ISTANBUL, Apr 27 — A “Freedom Flotilla” aimed at delivering aid to Gaza was blocked in Turkey today after being denied use of two of its ships, which organisers blame on Israeli pressure.

The coalition of NGOs and other associations said it was unable to set sail after the West African country of Guinea-Bissau withdrew its flagged vessels.

“Sadly, Guinea-Bissau has allowed itself to become complicit in Israel’s deliberate starvation, illegal siege and genocide of Palestinians in Gaza,” the Freedom Flotilla Coalition said.

“The Guinea-Bissau International Ships Registry (GBISR), in a blatantly political move, informed the Freedom Flotilla Coalition that it had withdrawn the Guinea Bissau flag from two of the Freedom Flotilla’s ships, one of which is our cargo ship, already loaded with over 5,000 tons of life-saving aid,” their statement said


The group said the Guinea-Bissau authorities made several “extraordinary” requests for information including destinations, potential additional port calls, cargo manifest, and estimated arrival dates and times.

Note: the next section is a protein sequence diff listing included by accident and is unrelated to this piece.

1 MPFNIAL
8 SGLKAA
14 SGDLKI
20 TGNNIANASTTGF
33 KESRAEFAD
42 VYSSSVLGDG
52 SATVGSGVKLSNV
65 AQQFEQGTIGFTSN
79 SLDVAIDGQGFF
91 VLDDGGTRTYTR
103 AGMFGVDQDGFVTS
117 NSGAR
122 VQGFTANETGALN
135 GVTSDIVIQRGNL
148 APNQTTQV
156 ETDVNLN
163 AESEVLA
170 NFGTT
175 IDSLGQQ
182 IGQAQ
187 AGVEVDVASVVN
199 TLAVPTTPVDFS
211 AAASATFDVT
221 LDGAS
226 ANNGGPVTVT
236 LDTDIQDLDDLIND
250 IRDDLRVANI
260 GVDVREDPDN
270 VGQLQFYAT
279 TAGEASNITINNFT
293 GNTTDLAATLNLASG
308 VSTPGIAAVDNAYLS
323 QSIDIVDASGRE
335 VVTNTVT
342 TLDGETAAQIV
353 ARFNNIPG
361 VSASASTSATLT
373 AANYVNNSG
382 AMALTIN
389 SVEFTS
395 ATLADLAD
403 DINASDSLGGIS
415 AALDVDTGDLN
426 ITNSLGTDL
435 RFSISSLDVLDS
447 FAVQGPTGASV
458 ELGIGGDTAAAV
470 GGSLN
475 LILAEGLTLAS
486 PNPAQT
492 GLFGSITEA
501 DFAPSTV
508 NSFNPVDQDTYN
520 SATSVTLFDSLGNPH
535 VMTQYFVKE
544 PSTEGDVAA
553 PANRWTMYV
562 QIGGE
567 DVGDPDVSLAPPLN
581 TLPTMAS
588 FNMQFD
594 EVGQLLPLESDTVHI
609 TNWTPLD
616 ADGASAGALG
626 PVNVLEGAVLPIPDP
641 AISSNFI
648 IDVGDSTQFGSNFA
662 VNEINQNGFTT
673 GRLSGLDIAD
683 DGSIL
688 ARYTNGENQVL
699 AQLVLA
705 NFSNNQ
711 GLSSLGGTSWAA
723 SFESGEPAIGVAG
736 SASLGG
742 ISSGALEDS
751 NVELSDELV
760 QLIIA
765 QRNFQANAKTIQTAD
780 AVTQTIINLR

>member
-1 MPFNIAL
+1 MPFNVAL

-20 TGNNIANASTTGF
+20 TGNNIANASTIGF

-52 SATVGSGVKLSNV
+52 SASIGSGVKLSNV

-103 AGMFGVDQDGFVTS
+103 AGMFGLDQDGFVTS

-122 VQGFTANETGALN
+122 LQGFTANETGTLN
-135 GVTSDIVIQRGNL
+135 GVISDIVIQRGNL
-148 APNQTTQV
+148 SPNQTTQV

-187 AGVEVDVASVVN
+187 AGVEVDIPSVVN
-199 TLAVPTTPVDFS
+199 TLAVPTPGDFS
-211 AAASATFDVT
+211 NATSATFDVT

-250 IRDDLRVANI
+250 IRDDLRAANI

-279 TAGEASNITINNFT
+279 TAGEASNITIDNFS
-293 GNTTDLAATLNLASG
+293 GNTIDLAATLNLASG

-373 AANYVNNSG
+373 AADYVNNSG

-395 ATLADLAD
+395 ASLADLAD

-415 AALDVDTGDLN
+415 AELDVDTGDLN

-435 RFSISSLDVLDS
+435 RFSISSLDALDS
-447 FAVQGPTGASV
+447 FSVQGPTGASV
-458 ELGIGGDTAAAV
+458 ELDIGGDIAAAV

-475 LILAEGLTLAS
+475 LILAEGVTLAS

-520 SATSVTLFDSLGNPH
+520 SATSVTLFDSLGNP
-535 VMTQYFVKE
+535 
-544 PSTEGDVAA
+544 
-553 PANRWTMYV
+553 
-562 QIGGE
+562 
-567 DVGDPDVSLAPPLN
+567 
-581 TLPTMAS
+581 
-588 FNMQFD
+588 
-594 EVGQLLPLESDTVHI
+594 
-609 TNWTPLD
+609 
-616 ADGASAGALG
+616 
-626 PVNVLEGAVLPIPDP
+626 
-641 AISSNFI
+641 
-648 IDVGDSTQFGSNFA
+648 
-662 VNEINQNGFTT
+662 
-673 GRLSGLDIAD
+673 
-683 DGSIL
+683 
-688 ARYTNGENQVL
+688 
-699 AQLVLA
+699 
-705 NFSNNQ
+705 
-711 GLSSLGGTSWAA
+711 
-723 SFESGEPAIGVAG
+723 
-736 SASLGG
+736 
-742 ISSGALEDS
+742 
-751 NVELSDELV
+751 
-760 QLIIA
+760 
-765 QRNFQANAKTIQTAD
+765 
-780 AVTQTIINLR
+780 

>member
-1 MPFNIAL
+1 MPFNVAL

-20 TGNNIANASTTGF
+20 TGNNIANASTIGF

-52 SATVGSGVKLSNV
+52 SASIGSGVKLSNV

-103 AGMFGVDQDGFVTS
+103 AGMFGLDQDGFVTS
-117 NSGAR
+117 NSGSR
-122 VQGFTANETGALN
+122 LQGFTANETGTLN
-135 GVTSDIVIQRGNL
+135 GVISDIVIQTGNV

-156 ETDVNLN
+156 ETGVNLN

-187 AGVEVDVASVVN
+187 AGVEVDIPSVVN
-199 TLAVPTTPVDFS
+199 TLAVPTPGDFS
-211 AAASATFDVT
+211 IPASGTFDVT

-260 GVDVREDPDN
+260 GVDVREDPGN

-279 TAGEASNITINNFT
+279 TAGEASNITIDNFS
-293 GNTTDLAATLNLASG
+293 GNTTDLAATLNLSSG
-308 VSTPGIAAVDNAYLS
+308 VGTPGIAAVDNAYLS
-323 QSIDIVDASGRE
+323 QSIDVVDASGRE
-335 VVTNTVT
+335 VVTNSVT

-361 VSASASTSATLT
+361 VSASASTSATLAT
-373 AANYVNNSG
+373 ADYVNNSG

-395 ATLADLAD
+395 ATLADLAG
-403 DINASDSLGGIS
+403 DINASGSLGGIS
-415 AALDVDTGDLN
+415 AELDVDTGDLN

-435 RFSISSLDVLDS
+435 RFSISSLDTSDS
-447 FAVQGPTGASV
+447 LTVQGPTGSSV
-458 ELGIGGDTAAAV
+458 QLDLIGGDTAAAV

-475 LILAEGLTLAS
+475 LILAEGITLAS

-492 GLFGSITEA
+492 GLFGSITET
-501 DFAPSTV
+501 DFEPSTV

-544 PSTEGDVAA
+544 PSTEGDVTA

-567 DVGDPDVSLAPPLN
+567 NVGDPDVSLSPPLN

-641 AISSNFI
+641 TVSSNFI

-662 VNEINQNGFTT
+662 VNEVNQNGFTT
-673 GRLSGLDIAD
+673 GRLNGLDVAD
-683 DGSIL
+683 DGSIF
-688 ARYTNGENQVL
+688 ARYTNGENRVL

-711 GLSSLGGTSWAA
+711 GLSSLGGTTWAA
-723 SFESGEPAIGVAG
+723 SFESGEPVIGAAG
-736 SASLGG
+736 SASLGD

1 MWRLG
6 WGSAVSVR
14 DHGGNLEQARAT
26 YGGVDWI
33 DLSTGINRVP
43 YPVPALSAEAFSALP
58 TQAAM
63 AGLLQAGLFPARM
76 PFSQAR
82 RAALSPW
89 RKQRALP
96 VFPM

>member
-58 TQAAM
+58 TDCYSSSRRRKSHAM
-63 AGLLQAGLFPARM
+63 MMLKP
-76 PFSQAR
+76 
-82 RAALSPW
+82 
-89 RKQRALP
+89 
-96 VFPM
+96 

“Normally, national flagging authorities concern themselves only with safety and related standards on vessels bearing their flag,” it said, equating it to being asked about destinations when registering a car.

At an Istanbul press conference, about 280 volunteers -- activists, lawyers and doctors -- who had hoped to join the ships shouted slogans including “Flag the flotilla”, “We will sail” and “Free Palestine”.


Three of the flotilla’s ships have been docked for a week at the port of Tuzla, south of Istanbul. They had planned to set sail yesterday.

Turkish authorities and state media, who are generally keen to boast about the aid they have provided to Palestinian civilians in Gaza having organised 13 humanitarian flights and nine boats, have been silent about the flotilla.

In 2010, a previous “Freedom Flotilla” set off from the southern Turkish city of Antalya, leading to a deadly episode that soured relations between Turkey and Israel after Israeli military forces attacked one of the ships, the Mavi Marmara, leaving 10 dead and 28 wounded aboard.

UN agencies have warned that maritime deliveries alone cannot deliver sufficient aid to ward off the threat of famine in Gaza and have called on Israel to open up more border crossings for road convoys.

The Gaza war was triggered by Hamas’ October 7 attack that resulted in the deaths of 1,170 people in southern Israel, mostly civilians, according to an AFP tally based on Israeli official figures.

Israel’s retaliatory offensive has killed at least 34,388 people, mostly women and children, according to the Hamas-run territory’s health ministry. — AFP